A University of Queensland academic has created the first artwork in the world to combine augmented reality (AR) game music with places in the community.
City Symphony , co-created by UQ’s Associate Professor Eve Klein , has been launched in Brisbane as part of the World Science Festival’s Curiocity Brisbane.
Dr Klein, from UQ’s School of Music said the immersive music experience combined community engagement with interactive world-building, utilising sound to create connections to place.
"This exciting interactive mobile app, City Symphony, streams a personal cinematic soundtrack while you stroll through Brisbane’s streets and landmarks, revealing a world of audio based on your location," Dr Klein said.
Developed in partnership with Queensland Music Festival, the augmented reality artwork overlays all of Brisbane CBD, featuring hundreds of local artists and community members.
"We have worked with writers, actors and musicians to create a soundtrack for Brisbane," she said.
"You can literally step inside and remix the music of artists like Kate Miller-Heidke and The Ancient Bloods.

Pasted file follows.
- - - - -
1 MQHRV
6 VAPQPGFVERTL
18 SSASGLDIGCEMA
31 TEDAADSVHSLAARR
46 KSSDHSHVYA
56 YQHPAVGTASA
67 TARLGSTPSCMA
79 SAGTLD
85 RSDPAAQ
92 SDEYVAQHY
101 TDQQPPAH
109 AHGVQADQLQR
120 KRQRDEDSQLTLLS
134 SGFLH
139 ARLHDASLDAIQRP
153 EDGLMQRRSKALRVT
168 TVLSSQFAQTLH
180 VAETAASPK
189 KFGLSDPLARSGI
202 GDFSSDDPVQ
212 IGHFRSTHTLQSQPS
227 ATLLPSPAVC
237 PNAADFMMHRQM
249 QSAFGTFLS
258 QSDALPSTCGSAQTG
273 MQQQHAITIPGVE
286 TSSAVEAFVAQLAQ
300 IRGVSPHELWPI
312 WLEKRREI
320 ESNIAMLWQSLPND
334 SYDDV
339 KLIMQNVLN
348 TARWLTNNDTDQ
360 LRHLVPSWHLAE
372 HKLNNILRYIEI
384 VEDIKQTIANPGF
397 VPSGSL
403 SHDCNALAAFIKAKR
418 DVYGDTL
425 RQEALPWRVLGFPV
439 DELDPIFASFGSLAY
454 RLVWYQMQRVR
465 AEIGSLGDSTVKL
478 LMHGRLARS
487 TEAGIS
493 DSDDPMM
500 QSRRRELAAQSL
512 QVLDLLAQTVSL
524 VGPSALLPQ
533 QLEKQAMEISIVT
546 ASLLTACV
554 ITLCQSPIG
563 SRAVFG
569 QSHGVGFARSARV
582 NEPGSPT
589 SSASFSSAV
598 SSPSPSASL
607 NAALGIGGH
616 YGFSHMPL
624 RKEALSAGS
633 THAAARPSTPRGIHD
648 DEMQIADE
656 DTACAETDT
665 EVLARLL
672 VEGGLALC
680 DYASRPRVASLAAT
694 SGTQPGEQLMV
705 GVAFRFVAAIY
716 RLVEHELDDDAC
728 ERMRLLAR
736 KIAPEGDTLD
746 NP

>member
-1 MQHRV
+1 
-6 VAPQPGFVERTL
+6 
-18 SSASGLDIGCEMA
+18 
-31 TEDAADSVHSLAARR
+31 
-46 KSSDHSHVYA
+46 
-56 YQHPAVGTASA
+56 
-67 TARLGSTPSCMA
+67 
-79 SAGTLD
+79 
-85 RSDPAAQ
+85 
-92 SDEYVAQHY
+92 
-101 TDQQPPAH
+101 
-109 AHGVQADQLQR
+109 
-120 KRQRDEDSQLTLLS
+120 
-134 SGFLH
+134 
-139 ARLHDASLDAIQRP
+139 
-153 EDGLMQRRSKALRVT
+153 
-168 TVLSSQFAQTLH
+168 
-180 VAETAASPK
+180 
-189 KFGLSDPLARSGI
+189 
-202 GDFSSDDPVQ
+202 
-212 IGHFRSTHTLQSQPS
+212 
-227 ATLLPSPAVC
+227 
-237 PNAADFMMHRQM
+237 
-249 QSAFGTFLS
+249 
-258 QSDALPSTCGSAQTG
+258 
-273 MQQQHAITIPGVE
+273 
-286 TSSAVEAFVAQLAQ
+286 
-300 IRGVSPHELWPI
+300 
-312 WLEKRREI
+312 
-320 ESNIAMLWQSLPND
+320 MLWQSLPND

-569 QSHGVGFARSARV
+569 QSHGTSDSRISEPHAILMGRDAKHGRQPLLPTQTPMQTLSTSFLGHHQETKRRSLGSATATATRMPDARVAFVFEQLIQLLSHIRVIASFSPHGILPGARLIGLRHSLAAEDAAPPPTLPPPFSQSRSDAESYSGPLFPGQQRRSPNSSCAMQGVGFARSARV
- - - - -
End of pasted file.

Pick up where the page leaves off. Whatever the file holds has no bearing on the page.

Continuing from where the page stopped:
"You can walk alongside a refugee, hear about meeting a first love, and share in secrets people tell Maiwar, the Brisbane River."
Running from 24 June - 24 July, City Symphony’s interactive technologies are different for each user.
"We take real-time information from a person’s mobile phone and combine it with environmental data to generate unique music and story experiences for each listener," she said.
Dr Klein said the music and stories encourage people to explore Brisbane City, hear local music and meet people with different life experiences.
"Brisbane City is treated like an open-world game space to encourage people to meet someone different from themselves and feel more connected to this place we all share," she said.
"This is a choose your own adventure, so all you need to do is download the app, pick a spot on the map, put your headphones in and start.
" With your phone and your feet, you walk the city and discover Brisbane's stories, sounds and songs."